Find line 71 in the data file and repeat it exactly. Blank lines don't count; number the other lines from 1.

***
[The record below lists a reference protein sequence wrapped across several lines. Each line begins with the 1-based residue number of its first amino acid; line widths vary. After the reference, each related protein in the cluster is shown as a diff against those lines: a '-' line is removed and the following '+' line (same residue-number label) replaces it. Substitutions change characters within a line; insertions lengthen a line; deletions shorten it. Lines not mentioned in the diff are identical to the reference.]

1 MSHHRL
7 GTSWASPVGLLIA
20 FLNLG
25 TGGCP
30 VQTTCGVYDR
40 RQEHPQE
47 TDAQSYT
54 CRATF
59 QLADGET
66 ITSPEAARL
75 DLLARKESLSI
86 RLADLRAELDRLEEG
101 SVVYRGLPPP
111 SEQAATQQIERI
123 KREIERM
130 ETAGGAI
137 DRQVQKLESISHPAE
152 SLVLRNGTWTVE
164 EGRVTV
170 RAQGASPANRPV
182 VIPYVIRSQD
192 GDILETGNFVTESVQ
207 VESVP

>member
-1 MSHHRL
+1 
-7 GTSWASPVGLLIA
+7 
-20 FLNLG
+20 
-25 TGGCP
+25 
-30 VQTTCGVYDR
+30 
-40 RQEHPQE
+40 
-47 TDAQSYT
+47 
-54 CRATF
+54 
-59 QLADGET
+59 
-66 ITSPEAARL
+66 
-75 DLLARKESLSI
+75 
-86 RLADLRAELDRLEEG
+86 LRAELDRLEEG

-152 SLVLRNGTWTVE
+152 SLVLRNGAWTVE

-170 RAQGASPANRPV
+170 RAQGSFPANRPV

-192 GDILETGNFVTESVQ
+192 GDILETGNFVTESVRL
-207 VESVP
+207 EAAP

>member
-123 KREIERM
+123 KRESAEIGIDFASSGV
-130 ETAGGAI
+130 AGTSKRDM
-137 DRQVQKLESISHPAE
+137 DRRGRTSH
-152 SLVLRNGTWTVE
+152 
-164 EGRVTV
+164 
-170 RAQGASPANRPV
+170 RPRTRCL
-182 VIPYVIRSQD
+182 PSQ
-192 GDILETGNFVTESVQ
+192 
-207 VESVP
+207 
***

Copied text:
-182 VIPYVIRSQD